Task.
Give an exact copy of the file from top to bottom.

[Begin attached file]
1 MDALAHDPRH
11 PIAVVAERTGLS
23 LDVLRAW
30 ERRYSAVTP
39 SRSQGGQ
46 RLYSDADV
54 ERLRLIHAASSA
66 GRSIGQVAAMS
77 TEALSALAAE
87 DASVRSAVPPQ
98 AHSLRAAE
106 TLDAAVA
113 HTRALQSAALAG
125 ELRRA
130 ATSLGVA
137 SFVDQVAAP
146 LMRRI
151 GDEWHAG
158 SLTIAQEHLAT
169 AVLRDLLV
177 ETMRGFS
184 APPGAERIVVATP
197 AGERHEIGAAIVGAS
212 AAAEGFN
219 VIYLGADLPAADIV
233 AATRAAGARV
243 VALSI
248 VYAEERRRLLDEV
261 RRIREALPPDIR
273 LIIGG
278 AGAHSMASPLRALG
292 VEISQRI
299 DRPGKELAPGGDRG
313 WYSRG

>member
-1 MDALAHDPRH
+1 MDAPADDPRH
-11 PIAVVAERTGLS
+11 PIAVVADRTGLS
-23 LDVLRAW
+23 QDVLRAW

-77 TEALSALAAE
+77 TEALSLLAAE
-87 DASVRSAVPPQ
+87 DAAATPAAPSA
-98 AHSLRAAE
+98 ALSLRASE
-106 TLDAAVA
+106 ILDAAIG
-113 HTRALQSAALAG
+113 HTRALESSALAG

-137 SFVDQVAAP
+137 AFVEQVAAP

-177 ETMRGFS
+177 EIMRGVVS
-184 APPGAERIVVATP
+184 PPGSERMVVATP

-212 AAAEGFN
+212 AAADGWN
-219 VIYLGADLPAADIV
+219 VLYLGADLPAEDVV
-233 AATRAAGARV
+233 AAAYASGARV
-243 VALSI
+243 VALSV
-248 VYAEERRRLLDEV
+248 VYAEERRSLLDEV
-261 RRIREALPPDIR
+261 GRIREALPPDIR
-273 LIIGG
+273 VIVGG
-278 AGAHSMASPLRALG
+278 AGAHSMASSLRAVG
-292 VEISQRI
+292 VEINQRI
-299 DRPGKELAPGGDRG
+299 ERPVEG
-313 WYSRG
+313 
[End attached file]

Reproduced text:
1 MDALAHDPRH
11 PIAVVAERTGLS
23 LDVLRAW
30 ERRYSAVTP
39 SRSQGGQ
46 RLYSDADV
54 ERLRLIHAASSA
66 GRSIGQVAAMS
77 TEALSALAAE
87 DASVRSAVPPQ
98 AHSLRAAE
106 TLDAAVA
113 HTRALQSAALAG
125 ELRRA
130 ATSLGVA
137 SFVDQVAAP
146 LMRRI
151 GDEWHAG
158 SLTIAQEHLAT
169 AVLRDLLV
177 ETMRGFS
184 APPGAERIVVATP
197 AGERHEIGAAIVGAS
212 AAAEGFN
219 VIYLGADLPAADIV
233 AATRAAGARV
243 VALSI
248 VYAEERRRLLDEV
261 RRIREALPPDIR
273 LIIGG
278 AGAHSMASPLRALG
292 VEISQRI
299 DRPGKELAPGGDRG
313 WYSRG

>member
-1 MDALAHDPRH
+1 MDAPADDPRH
-11 PIAVVAERTGLS
+11 PIAVVADRTGLS
-23 LDVLRAW
+23 QDVLRAW

-77 TEALSALAAE
+77 TEALSLLAAE
-87 DASVRSAVPPQ
+87 DAAATPAAPSA
-98 AHSLRAAE
+98 ALSLRASE
-106 TLDAAVA
+106 ILDAAIG
-113 HTRALQSAALAG
+113 HTRALESSALAG

-137 SFVDQVAAP
+137 AFVEQVAAP

-177 ETMRGFS
+177 EIMRGVVS
-184 APPGAERIVVATP
+184 PPGSERMVVATP

-212 AAAEGFN
+212 AAADGWN
-219 VIYLGADLPAADIV
+219 VLYLGADLPAEDVV
-233 AATRAAGARV
+233 AAAYASGARV
-243 VALSI
+243 VALSV
-248 VYAEERRRLLDEV
+248 VYAEERRSLLDEV
-261 RRIREALPPDIR
+261 GRIREALPPDIR
-273 LIIGG
+273 VIVGG
-278 AGAHSMASPLRALG
+278 AGAHSMASSLRAVG
-292 VEISQRI
+292 VEINQRI
-299 DRPGKELAPGGDRG
+299 ERPVEG
-313 WYSRG
+313 